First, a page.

Use this URL to cite or link to this record in EThOS: http://ethos.bl.uk/OrderDetails.do?uin=uk.bl.ethos.485212
Title: The role of defensins in controlling Salmonella infection in chickens
Author: Soulier, Annelise
Awarding Body: The University of Leeds
Current Institution: University of Leeds
Date of Award: 2007
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Abstract:
Defensins are a family of cysteine-rich vertebrate antimicrobial peptides which can be divided into two main families, a-defensins, found only in mammals, and {J-defensins, identified in all vertebrate species. In chickens, only {J-defensins have been reported, ana are now named avian {J-defensins (AvBD). The project aim was to compare AvBDs mRNA levels in different chicken lines considered as susceptible and resistant to different Salmonella serotypes. Indeed, a previous study showed that a-defensins expressed in Paneth cells were inhibited ~fter Salmonella infection in mice suggesting that the inhibition defensins is a virulence strategy of the intestine pathogen. Therefore, we wished to test the hypothesis that the susceptibility of chicken lines to Salmonella infection correlated with decreased AvBD. transcript levels, as previously shown in mice. To date, thirteen AvBDs have been already described in the literature. Here l describe a novel avian {J-defensin, named AvBD14. The AvBD14 has two exons and one intron and is only expressed at the mRNA level in the skin and spleen. I also propose that two {j-defensins, originally described as gallinacin 1 and 1ex which differ by only three amino acids due to three nucleotide substitutions, actually represent polymorphic variants ofthe same gene, named AvBDl. Because of their differential expression profiles as previously reported, AvBDs 1 and 2, originally isolated from heterophils, and AvBDs 3, 4 and 5, previously described as peptides expressed by epithelial tissues, were chosen to study their expression in a variety of in vitro and in vivo systems. In order to develop new bioreagents, I attempted to express AvBDs using the Baculovirus system. Unfortunately, the specific physicochemical characteristics of these antimicrobial peptides made them difficult to purify and they were, therefore, examined by measuring their mRNA expression levels. In this study, inbred chicken lines 61 and N, previously characterized both for their resistance to systemfc Salmonella disease and their levels of Salmonella colonization, were selected to analyze the expression ofthe AvBD panel chosen. Line 61 and line N chickens are resistant and susceptible to Salmonella serovar Typhimurium colonisation respectively and, interestingly, mRNAs for AvBDs 2, 3 and 5 were undetectable at 7 dpi in the caecal tonsil of line N chickens infected with S. Typhimurium. AvBDl mRNA expression was also down-regulated soon after infection suggesting thatline N susceptibility is a deficiency in innate immunity. In addition, the differential responses of inbred lines to Salmonella serovars indicate the involvement of a common mechanism of resistance. For this purpose, AvBD expression was also analysed in the resistant line, line 61, and the susceptible line, line 72, following infection with different Salmonella serovars. In resistant. and susceptible chickens infected with host-specific or broad host range Salmonella serovars, mRNA level ofAvBDs was differentially expressed, but not inhibited. In conclusion, we have demonstrated .that the level of expression of AvBDs did not detennine the resistance or susceptibility pattern of chicken line 61 and 72 to systemic salmonellosis. However, the expression of several of AvBDs may regulate the resistance of chicken line 61to S.Typhimurium colonisation.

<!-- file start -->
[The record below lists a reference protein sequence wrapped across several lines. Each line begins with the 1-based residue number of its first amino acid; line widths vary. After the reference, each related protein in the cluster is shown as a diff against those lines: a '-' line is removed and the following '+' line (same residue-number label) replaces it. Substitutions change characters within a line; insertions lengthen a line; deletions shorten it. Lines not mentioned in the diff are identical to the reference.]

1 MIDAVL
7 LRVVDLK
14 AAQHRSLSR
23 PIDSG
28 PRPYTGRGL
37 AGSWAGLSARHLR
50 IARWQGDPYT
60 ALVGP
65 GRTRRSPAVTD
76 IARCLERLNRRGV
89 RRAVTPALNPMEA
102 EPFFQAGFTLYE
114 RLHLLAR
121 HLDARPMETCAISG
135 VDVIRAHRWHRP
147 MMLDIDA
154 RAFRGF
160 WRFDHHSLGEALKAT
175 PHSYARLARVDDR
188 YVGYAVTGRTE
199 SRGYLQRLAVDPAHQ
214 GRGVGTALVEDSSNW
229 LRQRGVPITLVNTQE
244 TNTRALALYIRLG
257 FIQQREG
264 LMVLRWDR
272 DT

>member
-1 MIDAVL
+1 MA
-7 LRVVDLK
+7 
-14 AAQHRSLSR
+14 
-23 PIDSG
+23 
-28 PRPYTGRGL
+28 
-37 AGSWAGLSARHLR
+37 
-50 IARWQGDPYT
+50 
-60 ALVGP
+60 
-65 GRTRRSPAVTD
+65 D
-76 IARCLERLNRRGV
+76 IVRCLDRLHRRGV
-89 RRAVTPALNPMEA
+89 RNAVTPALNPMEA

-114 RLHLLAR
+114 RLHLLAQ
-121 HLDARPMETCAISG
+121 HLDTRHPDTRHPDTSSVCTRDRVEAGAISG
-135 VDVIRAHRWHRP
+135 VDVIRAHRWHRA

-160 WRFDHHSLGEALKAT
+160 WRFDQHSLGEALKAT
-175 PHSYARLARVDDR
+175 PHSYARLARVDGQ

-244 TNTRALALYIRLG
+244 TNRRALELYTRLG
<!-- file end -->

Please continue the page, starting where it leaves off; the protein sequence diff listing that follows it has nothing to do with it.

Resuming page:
Supervisor: Not available Sponsor: Not available
Qualification Name: The University of Leeds, 2007 Qualification Level: Doctoral
EThOS ID: uk.bl.ethos.485212  DOI: Not available
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